Taylor Swift’s Eras Tour ticket presale event not only let many fans see Red, but also challenged the monopoly of Ticketmaster and Live Nation (LYV).
Diehard Swifties weren’t going to miss the chance to see Taylor Swift on her first tour in five years.
The tour, which was only announced a few weeks ago, was expected to sell out quickly, but no one could have foreseen the chaos that ensued.
Live Nation (LYV) Price Chart
The November 15 ticket pre-sale was a disaster from the start – from long lines and price gouging, to the Ticketmaster site crashing and ultimately Taylor Swift stopping all public sales of tickets.
Ticketmaster’s parent company, Live Nation (LYV), has lost 7% of its stock value in the past 5 days, 6% more than the loss seen on the S&P 500 (US500).
Meanwhile, last week rivals such as Endeavor Group (EDR) and Warner Music Group (WMG) saw their share values rise.
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Endeavor Group Pricing Chart (EDR)
Why did the Ticketmaster site crash?
Taylor Swift broke the record for the most tickets sold on Ticketmaster in one day. The company said it sold 2 million tickets, despite the technical difficulties faced by many fans while shopping.
Fans reported online queues of over 2,000, which took some nearly ten hours to get through. Ticketmaster reported over 3.5 billion visits during the day, which caused the majority of people in the queue to fail to purchase.
Following this, sites such as StubHub listed the prized tickets at an unreasonably high price, with some listings even going as high as $90,000 per ticket. This resulted in many fans calling out Ticketmaster for not doing enough to stop the price hike.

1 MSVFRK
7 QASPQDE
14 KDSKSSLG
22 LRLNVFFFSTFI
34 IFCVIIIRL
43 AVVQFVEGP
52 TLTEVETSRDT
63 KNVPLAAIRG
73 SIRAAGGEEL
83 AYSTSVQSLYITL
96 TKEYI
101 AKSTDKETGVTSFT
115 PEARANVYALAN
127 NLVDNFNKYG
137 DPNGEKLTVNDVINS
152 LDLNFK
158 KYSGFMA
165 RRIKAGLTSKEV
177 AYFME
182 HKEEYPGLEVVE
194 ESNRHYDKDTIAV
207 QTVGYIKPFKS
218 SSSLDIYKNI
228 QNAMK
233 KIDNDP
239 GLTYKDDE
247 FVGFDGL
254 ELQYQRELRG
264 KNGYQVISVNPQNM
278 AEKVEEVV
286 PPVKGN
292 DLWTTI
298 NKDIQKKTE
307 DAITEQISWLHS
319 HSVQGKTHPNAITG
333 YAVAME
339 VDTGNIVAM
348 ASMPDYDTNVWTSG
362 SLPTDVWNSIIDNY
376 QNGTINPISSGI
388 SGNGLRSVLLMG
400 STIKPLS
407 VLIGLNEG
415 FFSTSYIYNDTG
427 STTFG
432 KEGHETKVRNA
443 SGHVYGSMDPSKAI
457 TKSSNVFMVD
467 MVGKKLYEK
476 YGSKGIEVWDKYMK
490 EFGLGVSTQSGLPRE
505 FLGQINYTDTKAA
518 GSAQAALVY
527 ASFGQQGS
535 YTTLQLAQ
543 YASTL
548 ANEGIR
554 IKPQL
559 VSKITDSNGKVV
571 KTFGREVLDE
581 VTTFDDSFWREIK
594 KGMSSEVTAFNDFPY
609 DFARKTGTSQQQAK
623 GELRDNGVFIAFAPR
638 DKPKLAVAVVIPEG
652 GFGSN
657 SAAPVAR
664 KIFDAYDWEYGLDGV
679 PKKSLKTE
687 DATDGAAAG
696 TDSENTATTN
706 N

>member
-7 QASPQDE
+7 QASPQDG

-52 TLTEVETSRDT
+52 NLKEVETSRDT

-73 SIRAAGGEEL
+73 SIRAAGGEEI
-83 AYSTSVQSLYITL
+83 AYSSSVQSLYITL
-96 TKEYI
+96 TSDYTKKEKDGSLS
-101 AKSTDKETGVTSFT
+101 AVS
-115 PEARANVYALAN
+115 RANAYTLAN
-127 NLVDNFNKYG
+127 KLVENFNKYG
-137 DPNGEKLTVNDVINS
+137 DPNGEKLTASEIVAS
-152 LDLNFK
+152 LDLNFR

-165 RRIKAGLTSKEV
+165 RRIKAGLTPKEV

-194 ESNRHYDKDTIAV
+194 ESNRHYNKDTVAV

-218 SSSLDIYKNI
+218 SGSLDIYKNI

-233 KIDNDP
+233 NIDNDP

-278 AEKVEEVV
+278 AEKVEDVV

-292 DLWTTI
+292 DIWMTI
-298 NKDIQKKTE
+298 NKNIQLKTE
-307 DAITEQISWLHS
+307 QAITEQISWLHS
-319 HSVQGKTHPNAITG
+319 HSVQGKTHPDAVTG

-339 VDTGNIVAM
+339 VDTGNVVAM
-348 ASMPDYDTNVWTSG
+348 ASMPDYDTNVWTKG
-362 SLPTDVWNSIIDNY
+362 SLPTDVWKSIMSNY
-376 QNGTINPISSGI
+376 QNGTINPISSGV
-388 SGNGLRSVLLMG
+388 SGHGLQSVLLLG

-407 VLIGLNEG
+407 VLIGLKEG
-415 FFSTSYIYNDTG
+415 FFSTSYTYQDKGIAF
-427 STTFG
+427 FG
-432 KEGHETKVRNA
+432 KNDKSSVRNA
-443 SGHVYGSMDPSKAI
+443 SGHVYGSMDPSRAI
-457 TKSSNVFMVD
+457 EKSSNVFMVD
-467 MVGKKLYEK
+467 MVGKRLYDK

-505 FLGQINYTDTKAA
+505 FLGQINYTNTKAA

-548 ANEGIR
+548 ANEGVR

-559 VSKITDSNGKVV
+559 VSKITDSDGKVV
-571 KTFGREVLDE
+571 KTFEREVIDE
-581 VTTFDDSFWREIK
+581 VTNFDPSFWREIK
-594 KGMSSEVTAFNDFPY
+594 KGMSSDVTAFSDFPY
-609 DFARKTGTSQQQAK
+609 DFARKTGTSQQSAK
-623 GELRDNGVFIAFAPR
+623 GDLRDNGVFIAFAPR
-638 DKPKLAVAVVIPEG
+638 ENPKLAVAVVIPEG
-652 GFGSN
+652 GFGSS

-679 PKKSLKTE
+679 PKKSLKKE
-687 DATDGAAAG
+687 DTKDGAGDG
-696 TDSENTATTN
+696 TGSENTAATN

This was a multi-step pre-sale process only available to “verified fans” who received special messaging codes. Fans had until November 9 to register for this presale, which will take place on November 15. Ticketmaster said it received “extraordinarily high demand” from fans and bots, which caused problems on the site.
While normal ticket sales were scheduled for November 18, this is now canceled for the time being.
Is Ticketmaster a monopoly?
The ripples from this event reached political heights with many policy makers speaking out for Ticketmaster to remain the primary source of entertainment tickets.
Since its inception in the early 1980s, Ticketmaster has managed to sign exclusive agreements with sites that allowed them to list tickets only on their site.
In 2010, when Live Nation, a theater operator that has its own exclusive branding deals, acquired Ticketmaster for $2.5 billion, its market position was further strengthened.
Senator Amy Klobuchar wrote a letter to Live Nation and Ticketmaster stating numerous anti-trust concerns and that she “continues to abuse her market positions.”
She continued, “Ticketmaster and LiveNation dominate the live entertainment supply chain with strong positions in primary ticketing, secondary ticketing, concert promotion, artist management, tour sponsorship and operations. of event locations.
“Ticketmaster’s strength in the core ticket market insulates it from the competitive pressures that typically drive companies to innovate and improve their services. This can lead to dramatic service outages, where consumers are the ones paying the price. »
Representative Alexandria Ocasio-Cortez also tweeted her concerns:
To which a follower replied:
It may take a much bigger force to steer Livenation away from Ticketmaster, which in 2019 brought in £12bn in revenue.
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. course the action Live Nation under pressure after the failed Ticketmaster LYV the cancellation sale tickets for tour Eras Taylor Swift